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Press Release No. 05/30
February 16, 2005
International Monetary Fund
700 19th Street, NW
Washington, D.C. 20431 USA

IMF Executive Board Approves US$38.2 Million PRGF Arrangement for Chad and Grants Additional Interim Assistance of US$2.1 Million Under the Enhanced HIPC Initiative

The Executive Board of the International Monetary Fund (IMF) today approved a three-year arrangement under the Poverty Reduction Growth Facility (PRGF) for Chad in an amount equivalent to SDR 25.2 million (about US$38.2 million) to support the government's economic program into 2008. The first disbursement under the arrangement will amount to SDR 4.2 million (about US$6.4 million).

In addition, the Board granted additional interim assistance under the enhanced Heavily Indebted Poor Countries (HIPC) Initiative in an amount equivalent to SDR 1.375 million (about US$2.1 million). This amount covers 13.2 percent of Chad's principal obligations due to the IMF between March 1 and December 31, 2005.

Following the Executive Board's discussion of Chad, Ms. Anne O. Krueger, First Deputy Managing Director and Acting Chair, stated:

"The Chadian authorities have continued to strengthen economic management and improve transparency. They made substantial progress in 2004 in finalizing the institutional arrangement for the transparent management of oil resources, and took measures to curtail expenditure in response to substantial shortfalls in external budget support and non-oil revenue, and to eliminate external payments arrears. Economic growth was high, inflation remained subdued, and the external position continued to strengthen.

"Notwithstanding this progress, Chad continues to face daunting challenges, including widespread poverty and important impediments to growth. The authorities need to continue efforts to manage the oil revenue in an efficient and transparent manner to reduce poverty, while preserving macroeconomic stability and long-term fiscal sustainability. Decisive progress is also needed on structural reforms, particularly in the cotton sector, to lay the foundations for a sustained expansion of the non-oil sector.

"The authorities' medium-term program, supported by a new PRGF arrangement, aims to create conditions for sustained private sector-led growth and poverty reduction, consistent with the objectives laid out in Chad's poverty reduction strategy. A key objective of the program is to ensure that oil revenues are effectively used to support lasting poverty reduction. Within this overall framework, the program focuses on consolidating the fiscal position through measures to enhance non-oil revenue collection, and strengthen the budgetary process as well as expenditure policy.

"The authorities are committed to accelerating structural reforms in key areas critical for improved governance and increased economic efficiency. They have put a particular emphasis on reforms of the cotton and energy sectors and the civil service. Progress in these areas, together with increased investment in infrastructure programmed for 2005, will contribute to productivity gains in the non-oil economy. Regarding the cotton sector, the authorities will prepare a reform strategy, in consultation with the World Bank, aimed at determining a timeline for the privatization of the cotton company, Cotontchad, and measures to strengthen producers' organizations.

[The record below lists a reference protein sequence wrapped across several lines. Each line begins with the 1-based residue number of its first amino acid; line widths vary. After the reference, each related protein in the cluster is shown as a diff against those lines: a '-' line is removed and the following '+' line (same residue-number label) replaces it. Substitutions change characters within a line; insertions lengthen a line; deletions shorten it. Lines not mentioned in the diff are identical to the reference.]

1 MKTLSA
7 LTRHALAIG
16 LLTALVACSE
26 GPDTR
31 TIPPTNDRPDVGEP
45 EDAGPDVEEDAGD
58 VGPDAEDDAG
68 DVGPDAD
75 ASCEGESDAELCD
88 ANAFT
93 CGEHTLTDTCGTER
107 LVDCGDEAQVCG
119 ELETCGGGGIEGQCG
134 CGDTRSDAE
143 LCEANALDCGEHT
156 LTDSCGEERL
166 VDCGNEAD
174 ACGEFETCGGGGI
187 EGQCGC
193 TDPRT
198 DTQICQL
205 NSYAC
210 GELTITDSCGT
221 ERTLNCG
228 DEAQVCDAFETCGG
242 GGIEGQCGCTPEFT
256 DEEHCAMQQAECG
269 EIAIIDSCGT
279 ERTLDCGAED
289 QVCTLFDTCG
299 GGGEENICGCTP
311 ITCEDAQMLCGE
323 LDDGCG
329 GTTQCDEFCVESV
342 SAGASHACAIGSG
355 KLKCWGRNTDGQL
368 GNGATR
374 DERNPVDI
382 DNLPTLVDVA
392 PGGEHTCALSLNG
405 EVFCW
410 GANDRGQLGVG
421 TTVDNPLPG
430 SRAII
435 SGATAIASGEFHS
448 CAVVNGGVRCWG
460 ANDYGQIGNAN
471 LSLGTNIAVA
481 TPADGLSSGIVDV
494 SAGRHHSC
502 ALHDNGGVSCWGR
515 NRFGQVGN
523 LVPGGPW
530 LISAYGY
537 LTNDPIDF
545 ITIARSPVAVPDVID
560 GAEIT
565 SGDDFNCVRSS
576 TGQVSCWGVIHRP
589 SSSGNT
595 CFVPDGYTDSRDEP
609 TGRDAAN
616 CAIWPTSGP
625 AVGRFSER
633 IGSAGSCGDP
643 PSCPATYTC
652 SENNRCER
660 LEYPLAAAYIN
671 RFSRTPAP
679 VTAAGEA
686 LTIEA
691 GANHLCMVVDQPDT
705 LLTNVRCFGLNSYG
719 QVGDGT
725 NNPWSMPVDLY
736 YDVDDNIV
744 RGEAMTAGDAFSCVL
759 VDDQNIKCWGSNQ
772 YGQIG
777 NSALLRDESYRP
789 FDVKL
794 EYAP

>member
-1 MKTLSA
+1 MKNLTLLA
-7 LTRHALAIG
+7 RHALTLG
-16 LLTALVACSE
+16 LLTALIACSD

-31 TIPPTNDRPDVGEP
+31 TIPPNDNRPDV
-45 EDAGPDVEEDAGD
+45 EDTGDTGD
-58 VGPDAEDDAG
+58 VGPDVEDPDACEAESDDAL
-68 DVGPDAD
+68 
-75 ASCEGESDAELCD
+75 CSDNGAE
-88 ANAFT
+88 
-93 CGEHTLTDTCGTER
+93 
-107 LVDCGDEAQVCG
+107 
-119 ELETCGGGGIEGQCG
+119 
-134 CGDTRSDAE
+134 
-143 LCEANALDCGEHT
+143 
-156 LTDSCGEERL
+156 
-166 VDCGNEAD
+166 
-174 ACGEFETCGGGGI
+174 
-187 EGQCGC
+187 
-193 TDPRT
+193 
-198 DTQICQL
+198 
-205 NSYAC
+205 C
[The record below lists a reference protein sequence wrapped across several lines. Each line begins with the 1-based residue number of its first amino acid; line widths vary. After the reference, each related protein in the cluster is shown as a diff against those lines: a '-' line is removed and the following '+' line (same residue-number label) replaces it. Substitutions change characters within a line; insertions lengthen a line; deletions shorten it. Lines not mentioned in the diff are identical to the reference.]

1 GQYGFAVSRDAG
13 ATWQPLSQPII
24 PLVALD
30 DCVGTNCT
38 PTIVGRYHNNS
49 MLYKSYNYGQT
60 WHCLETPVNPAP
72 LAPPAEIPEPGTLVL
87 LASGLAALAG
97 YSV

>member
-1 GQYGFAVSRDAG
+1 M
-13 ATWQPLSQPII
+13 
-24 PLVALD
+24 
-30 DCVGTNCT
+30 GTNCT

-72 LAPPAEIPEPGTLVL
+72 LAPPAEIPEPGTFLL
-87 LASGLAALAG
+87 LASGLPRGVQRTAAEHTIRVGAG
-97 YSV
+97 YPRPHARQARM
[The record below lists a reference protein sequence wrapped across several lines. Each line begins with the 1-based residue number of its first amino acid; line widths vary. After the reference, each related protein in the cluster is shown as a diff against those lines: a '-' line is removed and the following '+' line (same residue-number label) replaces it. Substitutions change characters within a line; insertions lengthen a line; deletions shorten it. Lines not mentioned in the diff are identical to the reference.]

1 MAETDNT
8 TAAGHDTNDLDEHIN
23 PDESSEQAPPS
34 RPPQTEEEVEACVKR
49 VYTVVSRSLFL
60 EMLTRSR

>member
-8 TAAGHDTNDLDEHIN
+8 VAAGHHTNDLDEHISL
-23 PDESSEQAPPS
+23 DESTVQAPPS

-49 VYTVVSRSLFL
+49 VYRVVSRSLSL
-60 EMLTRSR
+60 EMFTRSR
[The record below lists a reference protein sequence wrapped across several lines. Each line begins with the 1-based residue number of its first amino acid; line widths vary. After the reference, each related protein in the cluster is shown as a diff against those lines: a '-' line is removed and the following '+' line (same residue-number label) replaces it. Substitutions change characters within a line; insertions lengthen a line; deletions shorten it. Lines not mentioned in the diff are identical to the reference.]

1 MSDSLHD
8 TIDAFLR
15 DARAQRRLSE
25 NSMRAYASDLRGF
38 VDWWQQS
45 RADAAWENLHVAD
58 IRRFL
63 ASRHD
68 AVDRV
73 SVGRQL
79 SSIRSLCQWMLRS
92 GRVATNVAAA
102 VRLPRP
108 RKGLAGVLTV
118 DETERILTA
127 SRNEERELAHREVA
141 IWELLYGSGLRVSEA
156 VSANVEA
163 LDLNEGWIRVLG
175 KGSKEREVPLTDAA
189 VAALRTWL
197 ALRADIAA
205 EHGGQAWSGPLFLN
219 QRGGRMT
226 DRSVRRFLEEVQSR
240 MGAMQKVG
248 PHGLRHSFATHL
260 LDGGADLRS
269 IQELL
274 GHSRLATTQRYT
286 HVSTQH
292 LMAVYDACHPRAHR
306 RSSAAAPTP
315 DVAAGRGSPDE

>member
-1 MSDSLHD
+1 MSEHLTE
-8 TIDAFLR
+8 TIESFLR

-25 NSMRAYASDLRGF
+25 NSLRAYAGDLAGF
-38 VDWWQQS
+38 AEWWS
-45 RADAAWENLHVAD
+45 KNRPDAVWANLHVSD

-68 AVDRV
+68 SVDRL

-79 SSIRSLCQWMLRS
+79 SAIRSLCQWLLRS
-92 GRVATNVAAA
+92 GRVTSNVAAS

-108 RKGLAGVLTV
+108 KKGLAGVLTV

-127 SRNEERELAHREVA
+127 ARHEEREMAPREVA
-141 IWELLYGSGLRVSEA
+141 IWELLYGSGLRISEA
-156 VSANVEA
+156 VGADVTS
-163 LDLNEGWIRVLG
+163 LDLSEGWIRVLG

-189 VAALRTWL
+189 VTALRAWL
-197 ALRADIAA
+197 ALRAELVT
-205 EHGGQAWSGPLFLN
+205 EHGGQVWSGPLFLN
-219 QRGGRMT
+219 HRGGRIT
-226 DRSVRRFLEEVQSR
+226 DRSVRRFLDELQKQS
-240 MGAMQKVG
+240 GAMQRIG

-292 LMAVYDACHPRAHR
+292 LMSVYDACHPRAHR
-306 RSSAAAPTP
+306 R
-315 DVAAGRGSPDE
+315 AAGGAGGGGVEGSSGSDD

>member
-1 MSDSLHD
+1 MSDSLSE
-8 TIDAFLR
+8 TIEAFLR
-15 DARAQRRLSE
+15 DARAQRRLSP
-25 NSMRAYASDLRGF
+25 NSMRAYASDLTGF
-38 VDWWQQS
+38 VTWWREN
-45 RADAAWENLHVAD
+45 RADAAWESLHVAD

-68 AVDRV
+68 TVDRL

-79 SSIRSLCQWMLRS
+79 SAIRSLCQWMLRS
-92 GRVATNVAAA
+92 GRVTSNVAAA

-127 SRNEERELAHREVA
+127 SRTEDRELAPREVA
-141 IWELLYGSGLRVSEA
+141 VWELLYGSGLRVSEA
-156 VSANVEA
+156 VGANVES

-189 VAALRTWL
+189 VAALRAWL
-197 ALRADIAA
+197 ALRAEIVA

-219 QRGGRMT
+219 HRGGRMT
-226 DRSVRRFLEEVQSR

"The authorities have continued efforts to meet structural conditions for the completion point under the enhanced HIPC Initiative. Progress has been marked in the education, health, and infrastructure sectors. Timely implementation of outstanding structural measures, as well as satisfactory performance under the new PRGF arrangement, will pave the way for Chad to reach the completion point under the HIPC Initiative," Ms. Krueger stated.

Background

Chad has made progress in recent years in macroeconomic stabilization and economic reforms. Nevertheless, it remains one of the poorest countries in the world, and continues to face important impediments to growth. The advent of oil production in late 2003 constitutes a unique opportunity for the authorities to reduce poverty substantially and make progress toward the Millennium Development Goals. This, however, requires continued efforts to strengthen economic policies and implement structural reforms needed to sustain private sector-led growth and improve Chad's medium-term growth prospects.

Growth performance averaged 10 percent a year since 2001, fueled by the construction of the Chad-Cameroon pipeline. In 2004, growth was limited to about 2 percent in the non-oil economy, because of the impact of low rainfall and of the desert locust infestation on agricultural output, and weak domestic demand. Inflation remained subdued, mainly reflecting a bumper crop in the preceding year. Chad's external position strengthened further with the significant increase in oil exports and the decline in imports following the completion of the oil pipeline construction. Fiscal performance was mixed in 2004. Despite spending cuts, shortfalls in revenue and external budget support led to an accumulation of domestic and external payments arrears.